1. The Chronicles of the Indians 

When the conquest of Mexico by the Spaniards was completed, Hernán Cortés, who had heard of the existence of rich lands inhabited by a number of tribes in Guatemala, decided to send Pedro de Alvarado, the most fearless of his captains, to subdue them.

In the sixteenth century, the territory immediately to the south of Mexico, which is now the Republic of Guatemala, was inhabited by various independent nations which were descended from the ancient Maya, founders of the remarkable civilization whose remains are to be found throughout northern Guatemala and western Honduras, in Chiapas, and in Yucatán, Mexico. Of the nations located in the interior of Guatemala, the most important and numerous, without doubt, were the kingdoms of the Quiché and of the Cakchiquel, rival nations which had often made war upon each other for territorial, political, and economic reasons, and which continually disputed with each other for supremacy. At the time of the Spanish Conquest, the Quiché nation was the most powerful and cultured of all those that occupied the region of Central America. In 1524, when Alvarado attacked the Quiché, the Indians offered vigorous resistance, but after bloody battles they were forced to surrender before the superiority of the arms and tactics of the Spaniards. As a last desperate measure, the Quiché kings decided to receive Alvarado in peace at Utatlán, their capital. But once within its walls, the astute Spanish captain suspected that they were trying to destroy him and his army in the narrow streets between the fortifications, and so he withdrew to the surrounding fields and there seized the kings, condemned them to death as traitors, and executed them before their terrorized subjects. Then he ordered the city razed to the ground and the inhabitants scattered in all directions.

When the conquest of the Quiché was completed, it is likely that a part of the inhabitants of Utatlán, especially members of the nobility and the priesthood, who had their houses in the capital and saw them disappear in the devouring flames, moved to Chichicastenango, the next town, which the ancient Quiché called Chuilá, or "place of nettles." Later the Spaniards named this town Santo Tomás and entrusted its pacification to missionaries of the religious orders, who converted the inhabitants to the Roman Catholic faith and introduced them to the civilization of the Old World. In this way, Santo Tomás Chichicastenango, as it is still called, became an important center of the Quiché Indians, which prospered throughout the three hundred years of Spanish rule and which today is still one of the most industrious and extensive Indian communities of Guatemala and the Mecca of foreigners, who are strongly attracted by the natural beauty of the place and the picturesque dress and customs of its people.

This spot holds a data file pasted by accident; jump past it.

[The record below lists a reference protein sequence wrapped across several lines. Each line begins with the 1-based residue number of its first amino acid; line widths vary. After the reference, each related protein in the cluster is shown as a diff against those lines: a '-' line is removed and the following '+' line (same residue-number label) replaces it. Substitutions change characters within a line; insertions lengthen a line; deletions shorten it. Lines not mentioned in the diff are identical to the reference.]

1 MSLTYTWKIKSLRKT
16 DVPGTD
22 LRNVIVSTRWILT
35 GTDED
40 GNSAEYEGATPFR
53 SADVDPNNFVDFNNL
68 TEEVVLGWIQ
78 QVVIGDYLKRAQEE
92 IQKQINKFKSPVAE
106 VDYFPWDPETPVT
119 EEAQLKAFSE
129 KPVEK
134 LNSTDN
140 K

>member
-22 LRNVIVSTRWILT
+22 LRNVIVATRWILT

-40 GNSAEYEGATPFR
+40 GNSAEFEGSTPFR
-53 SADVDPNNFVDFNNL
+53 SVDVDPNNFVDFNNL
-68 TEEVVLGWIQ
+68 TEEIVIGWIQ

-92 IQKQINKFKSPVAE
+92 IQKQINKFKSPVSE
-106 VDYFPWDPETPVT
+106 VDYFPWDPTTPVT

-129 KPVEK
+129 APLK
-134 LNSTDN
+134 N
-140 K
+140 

At the beginning of the eighteenth century, Father Francisco Ximénez of the Dominican Order lived within the thick walls of the convent of Chichicastenango. Father Ximénez was a wise and virtuous man, who knew the languages of the Indians and had a lively interest in converting them to the Christian faith. It is probable that in his dealings with them, and through his help and fatherly advice, he had won their confidence and had succeeded in having them tell him the stones and traditions of their race. Ximénez, as I have said, was an accomplished linguist and, therefore, had the advantage of being able to communicate with his parishioners directly in the Quiché language, concerning which he has left valuable grammatical studies. All of these favorable circumstances helped to overcome the natural distrust of the Indians, and it is probably due to this fact that, finally, the book which they so jealously guarded, and which contained the ancient histories of their nation, came into the hands of this Dominican friar.

This document, written shortly after the Spanish Conquest by a Quiché  Indian who had learned to read and write Spanish, is generally known as the Popol Vuh, Popol Buj, Book of the Council, Book of the Community, the Sacred Book, or National Book of the Quiché, and it

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